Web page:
Already, the President’s favourables versus unfavourables are looking dicey – and that is accompanied by a complete collapse in his favourables in the southern states – arguably an area where the Democrats need more momentum, not less. They simply can’t rely on relatively stable support from the north-east and mid-west: it will not last forever. This is one reason why I’m for Option 3. Another is that ff Labour can undergo a transformation in its first few years of opposition, this may be what Labour activists demand of their own leadership upon a return to government. Like Obama and the Democrats, our war for hearts and minds is not over. It hasn’t even begun.

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  1. July 28, 2009 at 10:25 pm

    Hey this is the US, it’s labor there!

  2. Paul
    July 29, 2009 at 10:07 pm

    I’m not convinced by your thesis connecting Afghanistan and domestic healthcare reforms, but that’s unimportant: I agree on the issue of healthcare reform and how important it is for the Obama presidency.

    Incidentally, this article:

    http://www.guardian.co.uk/world/2009/jul/26/us-healthcare-obama-barack-change

    actually made me so angry I had to take 10 minutes to calm down.

  3. Andrew Baker
    August 1, 2009 at 10:38 am

    Context is everything particularly on Facebook. The quick precis line of ‘Soldiers, are not heroes’ given without contextual explanation is bound to create reaction.

    There is a difference between the individual drama of British soldiers and the tragedies of families torn apart and bereaved by this conflict and the war issues themselves. Indeed one can argue that the working class people with the remit of having a job and status are as much victims in this as individuals and families in Afghanistan who have been dis empowered and killed.

    Your quick dismissal of this reaction even if there was small print rationale on the Facebook group is I believe in error. It is a thought which needs much more digestion.

  4. August 1, 2009 at 10:51 am

    The bare fact that reaction is created doesn’t mean the reaction is right, or the initial sentiment wrong. Frankly I don’t see what’s wrong with saying “Soldiers are not heroes” – they aren’t. Moreover, it’s leagues away from saying “Victory to the insurgency” or “I prefer the Taliban to the British Army”. So I’m sorry but this is a clear example of majority opinion being brought to bear to crush an expression of dissent.

    I agree with the idea that soldiers are working class, and should be won to our cause. My point is that the reaction which I dismiss, and the patriotic aura that colours perceptions of the actions of our army in war, is harmful to winning soldiers to our cause. If you read any accounts of the Iraq War by soldiers, you realise that this aura is what maintains their discipline and service to an ideology not their own.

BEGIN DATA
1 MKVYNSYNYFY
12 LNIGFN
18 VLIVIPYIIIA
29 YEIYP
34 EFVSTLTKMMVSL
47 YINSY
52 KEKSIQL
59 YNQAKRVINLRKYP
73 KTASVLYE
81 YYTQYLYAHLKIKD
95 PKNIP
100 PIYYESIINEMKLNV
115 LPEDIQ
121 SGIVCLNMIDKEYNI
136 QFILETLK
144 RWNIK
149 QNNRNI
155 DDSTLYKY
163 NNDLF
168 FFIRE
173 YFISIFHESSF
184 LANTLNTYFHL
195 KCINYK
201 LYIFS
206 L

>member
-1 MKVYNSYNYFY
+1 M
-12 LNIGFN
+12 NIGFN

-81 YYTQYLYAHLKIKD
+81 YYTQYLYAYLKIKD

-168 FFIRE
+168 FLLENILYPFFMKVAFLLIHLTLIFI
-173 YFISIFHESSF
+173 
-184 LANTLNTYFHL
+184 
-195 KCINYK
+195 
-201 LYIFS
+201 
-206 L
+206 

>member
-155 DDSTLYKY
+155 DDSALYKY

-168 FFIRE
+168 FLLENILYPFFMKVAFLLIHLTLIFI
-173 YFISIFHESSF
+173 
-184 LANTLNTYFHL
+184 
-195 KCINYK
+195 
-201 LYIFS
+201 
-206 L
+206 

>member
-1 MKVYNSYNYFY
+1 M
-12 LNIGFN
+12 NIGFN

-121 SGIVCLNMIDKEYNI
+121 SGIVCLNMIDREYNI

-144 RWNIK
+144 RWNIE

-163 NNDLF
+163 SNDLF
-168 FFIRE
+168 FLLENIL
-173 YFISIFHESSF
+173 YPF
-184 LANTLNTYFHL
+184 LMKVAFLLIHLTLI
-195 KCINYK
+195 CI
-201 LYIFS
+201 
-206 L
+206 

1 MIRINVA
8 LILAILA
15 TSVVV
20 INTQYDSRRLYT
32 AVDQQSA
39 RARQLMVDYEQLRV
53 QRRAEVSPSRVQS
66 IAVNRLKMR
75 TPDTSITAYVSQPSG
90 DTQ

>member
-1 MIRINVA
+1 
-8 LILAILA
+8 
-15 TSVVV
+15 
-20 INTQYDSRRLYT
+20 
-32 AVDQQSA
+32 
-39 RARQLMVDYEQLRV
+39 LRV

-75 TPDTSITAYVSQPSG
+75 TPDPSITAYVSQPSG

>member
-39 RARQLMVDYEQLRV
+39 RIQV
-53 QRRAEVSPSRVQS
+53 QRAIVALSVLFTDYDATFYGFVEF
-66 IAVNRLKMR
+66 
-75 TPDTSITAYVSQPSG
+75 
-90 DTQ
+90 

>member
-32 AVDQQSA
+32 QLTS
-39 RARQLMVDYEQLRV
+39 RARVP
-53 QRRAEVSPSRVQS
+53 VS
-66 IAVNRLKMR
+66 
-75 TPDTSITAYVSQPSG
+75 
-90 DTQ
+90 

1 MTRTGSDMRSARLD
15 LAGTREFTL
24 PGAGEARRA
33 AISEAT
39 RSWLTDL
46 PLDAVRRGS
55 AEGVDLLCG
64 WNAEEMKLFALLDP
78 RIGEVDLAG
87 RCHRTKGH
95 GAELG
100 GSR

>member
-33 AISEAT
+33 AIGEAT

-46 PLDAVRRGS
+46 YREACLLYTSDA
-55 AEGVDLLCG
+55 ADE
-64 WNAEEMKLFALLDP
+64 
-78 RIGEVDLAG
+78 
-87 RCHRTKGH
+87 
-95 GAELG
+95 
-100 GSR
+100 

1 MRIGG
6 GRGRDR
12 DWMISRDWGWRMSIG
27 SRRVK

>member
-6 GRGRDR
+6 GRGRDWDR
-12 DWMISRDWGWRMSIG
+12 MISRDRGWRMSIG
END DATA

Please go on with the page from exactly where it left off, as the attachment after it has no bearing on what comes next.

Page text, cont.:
It needs broken. We can start by standing up for a measly four thousand people who are being calumnied and harassed for voicing an opinion which is not wrong.

  5. Andrew Baker
    August 1, 2009 at 5:39 pm

    David the statement “Soldiers are not heroes” is oppositional not inclusive. Oppositional to individual soldiers in an emotional climate.
    My point is another perspective to be communicated has been stymied at birth by a personalization which provokes a non issue based reaction. A reaction which comes as no surprise.

  6. August 1, 2009 at 10:34 pm

    Oh do give it a rest. Oppositional, not inclusive? All demands are oppositional, not inclusive. Next you’ll be telling me that the slogan “Troops Out Now”, which was chosen by any number of anti-war groups in any number of conflicts hurts the feelings of soldiers. Diddums. What bullshit.

  7. Andrew Baker
    August 2, 2009 at 9:32 pm

    Why should any differing view be given a rest David. Do you always react like this when you fail to answer the point raised?
    David the fact of advocating a view of the war has been allowed to be personalized and that an opportunity to look at the issues and have them exposed has been lost is more important than your vanity of being ‘right’.

  8. August 2, 2009 at 9:46 pm

    I didn’t say that any differing view should be given a rest: I said this one should. I have answered the point raised several times.

    I don’t claim to know how much experience you have with the sort of mentalities expressing the view that this particular Facebook group should be banned, so in this I am operating from ignorance. My experience of it, however, is quite wide – I’ve grown to know a great number of Americans and conservatives and the subject at stake here is not the ‘oppositional’ nature of the demand, nor the ‘personalization’ of the issue.

    When the war first broke out, a great deal of opinion that I came across – both written, verbal and online – was to the effect that liberals are traitors, that war should be waged unconditionally and so on. Echoes of that are easily evident in the attitude of those who deign to write on the Facebook group calling for the ban. It wouldn’t matter what we said about the soldiers, this sort of opinion would persist.

    It won’t be challenged on foreign policy directly, because the aura of patriotism that clings to the soldiers is all-pervasive. It shouldn’t be. The point of this article was to suggest a grassroots based assault on the material conditions of the hegemony which provides the basis such an aura (capitalist media, immense poverty, working class disorganisation etc). Insofar as that is true, the Facebook group which is under threat of a ban is challenging the symptoms not the cause of the problem.

    That said, and however you might criticize the “Soldiers are not heroes” group for being impolitic, a higher degree of criticism should be reserved for the other group – which has patently departed from any degree of reality, not to mention proportion. I have yet to hear you voice such a criticism. Additionally, it would be a gross error to assume that even by recanting such an impolitic slogan such aggressive nationalism would disappear: it would simply find something else to rally around.

    As I said before, however, all demands are oppositional, not inclusive. There’s a wide body of working class opinion in the USA which seems to think that nationalising auto-makers is communism, and that healthcare is fascist big government run amok. The demand for universal healthcare can therefore be construed as oppositional, not inclusive. So I reject the terms of your analysis and the way in which you have phrased it – and it is you who have not answered the various points I have raised.

  9. Jeff
    August 3, 2009 at 11:47 pm

    What I don’t get about the birther argument is simple: Obama’s parents were clever enough to engineer a birth certificate so he could be elected President, but stupid enough to think in 1961 when a man named “John Fitzgerald Kennedy” had a lot of trouble getting elected because of his religion, that “Barach Husein Obama” would fly?